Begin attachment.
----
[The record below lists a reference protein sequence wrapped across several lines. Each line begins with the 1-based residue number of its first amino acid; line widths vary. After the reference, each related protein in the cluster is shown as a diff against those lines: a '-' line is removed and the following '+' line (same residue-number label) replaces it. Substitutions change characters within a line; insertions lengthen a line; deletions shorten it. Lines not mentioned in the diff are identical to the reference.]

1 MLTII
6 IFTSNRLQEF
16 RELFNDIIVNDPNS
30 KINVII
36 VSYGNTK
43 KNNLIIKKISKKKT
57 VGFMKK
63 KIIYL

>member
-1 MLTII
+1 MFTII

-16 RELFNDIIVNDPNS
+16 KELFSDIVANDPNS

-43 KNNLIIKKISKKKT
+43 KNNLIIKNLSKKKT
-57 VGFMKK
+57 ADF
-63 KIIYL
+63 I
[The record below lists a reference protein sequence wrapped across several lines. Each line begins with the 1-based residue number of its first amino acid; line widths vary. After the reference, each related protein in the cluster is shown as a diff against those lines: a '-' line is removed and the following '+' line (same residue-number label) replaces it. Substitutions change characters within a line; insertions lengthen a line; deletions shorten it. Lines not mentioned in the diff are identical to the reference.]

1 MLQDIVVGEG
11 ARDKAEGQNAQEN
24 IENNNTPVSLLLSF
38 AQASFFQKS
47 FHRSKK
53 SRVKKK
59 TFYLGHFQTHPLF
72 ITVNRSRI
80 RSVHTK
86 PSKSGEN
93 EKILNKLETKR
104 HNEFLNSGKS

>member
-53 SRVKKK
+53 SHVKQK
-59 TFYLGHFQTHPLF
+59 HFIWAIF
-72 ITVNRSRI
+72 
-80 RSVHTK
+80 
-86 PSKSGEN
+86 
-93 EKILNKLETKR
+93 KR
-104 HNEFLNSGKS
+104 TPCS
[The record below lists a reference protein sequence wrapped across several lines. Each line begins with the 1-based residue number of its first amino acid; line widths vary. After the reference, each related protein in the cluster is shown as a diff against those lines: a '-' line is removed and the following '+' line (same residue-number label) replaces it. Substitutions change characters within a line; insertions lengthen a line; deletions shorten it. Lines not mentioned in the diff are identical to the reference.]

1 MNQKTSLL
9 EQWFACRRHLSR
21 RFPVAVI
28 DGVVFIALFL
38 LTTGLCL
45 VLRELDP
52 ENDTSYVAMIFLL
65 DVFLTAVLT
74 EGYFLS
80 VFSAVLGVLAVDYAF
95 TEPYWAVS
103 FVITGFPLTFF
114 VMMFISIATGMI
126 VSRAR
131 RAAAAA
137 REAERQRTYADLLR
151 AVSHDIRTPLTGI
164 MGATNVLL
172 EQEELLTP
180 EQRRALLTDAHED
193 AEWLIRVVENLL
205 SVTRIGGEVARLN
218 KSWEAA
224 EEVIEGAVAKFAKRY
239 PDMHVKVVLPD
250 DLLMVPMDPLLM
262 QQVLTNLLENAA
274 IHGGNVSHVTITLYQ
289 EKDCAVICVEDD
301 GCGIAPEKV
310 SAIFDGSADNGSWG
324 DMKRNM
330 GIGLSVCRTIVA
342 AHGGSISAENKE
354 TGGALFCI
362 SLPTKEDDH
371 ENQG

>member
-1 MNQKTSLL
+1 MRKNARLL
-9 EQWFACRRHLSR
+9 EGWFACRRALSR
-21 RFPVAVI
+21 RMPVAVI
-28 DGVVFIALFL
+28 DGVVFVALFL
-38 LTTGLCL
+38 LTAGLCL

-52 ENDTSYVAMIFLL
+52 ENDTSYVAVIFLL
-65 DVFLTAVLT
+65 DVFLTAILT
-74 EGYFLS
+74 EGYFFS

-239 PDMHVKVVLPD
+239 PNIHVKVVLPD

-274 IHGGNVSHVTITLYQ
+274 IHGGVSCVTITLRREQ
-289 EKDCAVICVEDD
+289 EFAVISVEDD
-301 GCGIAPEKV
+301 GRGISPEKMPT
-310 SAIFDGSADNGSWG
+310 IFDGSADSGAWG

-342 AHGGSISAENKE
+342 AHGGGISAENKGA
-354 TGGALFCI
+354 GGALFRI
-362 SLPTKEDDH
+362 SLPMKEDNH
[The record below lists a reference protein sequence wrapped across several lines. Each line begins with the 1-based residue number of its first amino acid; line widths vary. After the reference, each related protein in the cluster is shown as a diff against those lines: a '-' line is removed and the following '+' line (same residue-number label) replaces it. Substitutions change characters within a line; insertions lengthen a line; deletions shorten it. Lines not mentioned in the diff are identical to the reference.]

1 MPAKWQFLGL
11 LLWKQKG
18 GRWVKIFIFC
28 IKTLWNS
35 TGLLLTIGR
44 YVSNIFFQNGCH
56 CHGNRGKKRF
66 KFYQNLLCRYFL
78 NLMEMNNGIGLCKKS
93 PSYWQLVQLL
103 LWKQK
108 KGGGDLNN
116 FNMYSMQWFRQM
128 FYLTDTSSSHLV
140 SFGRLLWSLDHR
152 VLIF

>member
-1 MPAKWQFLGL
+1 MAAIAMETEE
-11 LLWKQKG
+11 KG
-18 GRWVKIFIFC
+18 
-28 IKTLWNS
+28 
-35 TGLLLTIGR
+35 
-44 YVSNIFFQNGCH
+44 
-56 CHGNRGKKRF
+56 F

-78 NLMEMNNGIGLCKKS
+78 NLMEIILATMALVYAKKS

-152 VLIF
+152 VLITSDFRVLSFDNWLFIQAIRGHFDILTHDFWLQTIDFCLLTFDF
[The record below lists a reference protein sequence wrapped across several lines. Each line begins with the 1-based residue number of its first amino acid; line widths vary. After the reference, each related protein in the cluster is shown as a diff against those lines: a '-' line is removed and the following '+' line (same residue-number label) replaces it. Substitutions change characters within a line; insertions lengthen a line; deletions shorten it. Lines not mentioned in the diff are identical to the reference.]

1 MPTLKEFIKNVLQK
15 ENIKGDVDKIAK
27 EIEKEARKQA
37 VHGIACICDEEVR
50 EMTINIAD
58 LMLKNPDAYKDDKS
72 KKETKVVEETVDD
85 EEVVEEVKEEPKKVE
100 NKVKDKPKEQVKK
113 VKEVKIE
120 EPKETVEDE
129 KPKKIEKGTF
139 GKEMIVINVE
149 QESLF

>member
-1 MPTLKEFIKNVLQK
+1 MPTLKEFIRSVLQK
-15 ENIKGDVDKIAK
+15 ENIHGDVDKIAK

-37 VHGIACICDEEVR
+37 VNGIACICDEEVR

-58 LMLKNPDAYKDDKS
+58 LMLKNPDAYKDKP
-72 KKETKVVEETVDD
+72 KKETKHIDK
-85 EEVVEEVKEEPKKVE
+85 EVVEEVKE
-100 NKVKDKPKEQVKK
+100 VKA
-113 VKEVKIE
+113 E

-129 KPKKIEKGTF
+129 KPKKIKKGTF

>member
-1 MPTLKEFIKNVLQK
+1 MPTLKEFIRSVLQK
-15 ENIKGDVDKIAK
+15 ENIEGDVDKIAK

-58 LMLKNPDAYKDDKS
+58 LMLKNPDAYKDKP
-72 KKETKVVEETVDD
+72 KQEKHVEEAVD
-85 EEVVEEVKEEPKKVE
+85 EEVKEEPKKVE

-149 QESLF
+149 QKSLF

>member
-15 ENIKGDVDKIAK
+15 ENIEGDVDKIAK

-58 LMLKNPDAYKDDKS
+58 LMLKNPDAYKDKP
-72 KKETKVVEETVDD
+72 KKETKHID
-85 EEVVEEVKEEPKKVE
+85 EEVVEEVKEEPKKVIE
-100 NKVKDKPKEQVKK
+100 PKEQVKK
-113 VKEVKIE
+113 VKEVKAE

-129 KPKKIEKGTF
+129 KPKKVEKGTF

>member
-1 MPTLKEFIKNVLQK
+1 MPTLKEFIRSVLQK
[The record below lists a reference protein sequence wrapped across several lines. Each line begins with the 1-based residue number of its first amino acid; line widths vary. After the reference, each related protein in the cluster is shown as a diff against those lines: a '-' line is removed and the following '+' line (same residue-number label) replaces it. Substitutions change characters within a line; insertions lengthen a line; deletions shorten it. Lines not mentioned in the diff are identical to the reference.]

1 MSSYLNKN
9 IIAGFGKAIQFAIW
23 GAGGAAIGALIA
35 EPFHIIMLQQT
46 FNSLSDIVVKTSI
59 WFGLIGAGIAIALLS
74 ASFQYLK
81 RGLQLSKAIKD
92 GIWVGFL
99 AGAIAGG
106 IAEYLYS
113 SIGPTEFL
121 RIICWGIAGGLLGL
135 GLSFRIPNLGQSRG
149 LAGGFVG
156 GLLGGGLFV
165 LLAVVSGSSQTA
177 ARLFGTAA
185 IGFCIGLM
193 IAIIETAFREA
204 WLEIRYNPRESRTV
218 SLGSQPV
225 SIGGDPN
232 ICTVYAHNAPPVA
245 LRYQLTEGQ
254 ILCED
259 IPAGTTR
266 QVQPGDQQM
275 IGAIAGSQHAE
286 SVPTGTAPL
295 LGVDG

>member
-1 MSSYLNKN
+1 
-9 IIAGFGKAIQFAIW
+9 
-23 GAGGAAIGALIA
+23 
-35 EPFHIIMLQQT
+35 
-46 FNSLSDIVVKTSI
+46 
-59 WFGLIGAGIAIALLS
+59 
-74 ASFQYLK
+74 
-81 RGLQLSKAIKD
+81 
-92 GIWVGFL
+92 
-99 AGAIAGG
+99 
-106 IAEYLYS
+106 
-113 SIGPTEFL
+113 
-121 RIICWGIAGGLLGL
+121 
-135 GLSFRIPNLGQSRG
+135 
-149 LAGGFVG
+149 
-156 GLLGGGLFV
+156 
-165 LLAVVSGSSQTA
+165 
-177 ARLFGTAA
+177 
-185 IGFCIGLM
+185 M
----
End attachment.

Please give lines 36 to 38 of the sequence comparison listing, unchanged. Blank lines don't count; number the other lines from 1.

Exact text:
+53 SHVKQK
-59 TFYLGHFQTHPLF
+59 HFIWAIF